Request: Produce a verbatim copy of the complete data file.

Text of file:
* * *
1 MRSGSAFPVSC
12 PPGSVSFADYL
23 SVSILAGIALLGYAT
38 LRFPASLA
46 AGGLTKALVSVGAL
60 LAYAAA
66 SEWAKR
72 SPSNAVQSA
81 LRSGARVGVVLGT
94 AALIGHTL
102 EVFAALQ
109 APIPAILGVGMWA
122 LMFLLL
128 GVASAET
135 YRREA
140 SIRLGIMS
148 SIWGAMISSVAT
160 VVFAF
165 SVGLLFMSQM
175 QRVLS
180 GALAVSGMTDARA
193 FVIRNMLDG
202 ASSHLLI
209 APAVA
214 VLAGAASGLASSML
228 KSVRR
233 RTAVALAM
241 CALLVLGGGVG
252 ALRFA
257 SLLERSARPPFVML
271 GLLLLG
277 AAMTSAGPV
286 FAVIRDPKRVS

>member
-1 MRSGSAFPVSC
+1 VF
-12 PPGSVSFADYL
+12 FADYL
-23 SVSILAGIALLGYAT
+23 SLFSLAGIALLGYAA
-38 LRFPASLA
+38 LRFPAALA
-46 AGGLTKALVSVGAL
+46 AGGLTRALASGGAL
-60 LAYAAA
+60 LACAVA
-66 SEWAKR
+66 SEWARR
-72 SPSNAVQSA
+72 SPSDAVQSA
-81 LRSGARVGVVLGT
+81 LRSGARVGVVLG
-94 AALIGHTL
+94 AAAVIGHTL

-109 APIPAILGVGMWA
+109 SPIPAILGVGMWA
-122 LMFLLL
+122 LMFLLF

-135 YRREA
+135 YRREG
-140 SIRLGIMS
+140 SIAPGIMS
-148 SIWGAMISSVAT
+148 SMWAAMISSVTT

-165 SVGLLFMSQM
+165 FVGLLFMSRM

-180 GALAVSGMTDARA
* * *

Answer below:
1 MRSGSAFPVSC
12 PPGSVSFADYL
23 SVSILAGIALLGYAT
38 LRFPASLA
46 AGGLTKALVSVGAL
60 LAYAAA
66 SEWAKR
72 SPSNAVQSA
81 LRSGARVGVVLGT
94 AALIGHTL
102 EVFAALQ
109 APIPAILGVGMWA
122 LMFLLL
128 GVASAET
135 YRREA
140 SIRLGIMS
148 SIWGAMISSVAT
160 VVFAF
165 SVGLLFMSQM
175 QRVLS
180 GALAVSGMTDARA
193 FVIRNMLDG
202 ASSHLLI
209 APAVA
214 VLAGAASGLASSML
228 KSVRR
233 RTAVALAM
241 CALLVLGGGVG
252 ALRFA
257 SLLERSARPPFVML
271 GLLLLG
277 AAMTSAGPV
286 FAVIRDPKRVS

>member
-1 MRSGSAFPVSC
+1 VF
-12 PPGSVSFADYL
+12 FADYL
-23 SVSILAGIALLGYAT
+23 SLFSLAGIALLGYAA
-38 LRFPASLA
+38 LRFPAALA
-46 AGGLTKALVSVGAL
+46 AGGLTRALASGGAL
-60 LAYAAA
+60 LACAVA
-66 SEWAKR
+66 SEWARR
-72 SPSNAVQSA
+72 SPSDAVQSA
-81 LRSGARVGVVLGT
+81 LRSGARVGVVLG
-94 AALIGHTL
+94 AAAVIGHTL

-109 APIPAILGVGMWA
+109 SPIPAILGVGMWA
-122 LMFLLL
+122 LMFLLF

-135 YRREA
+135 YRREG
-140 SIRLGIMS
+140 SIAPGIMS
-148 SIWGAMISSVAT
+148 SMWAAMISSVTT

-165 SVGLLFMSQM
+165 FVGLLFMSRM

-180 GALAVSGMTDARA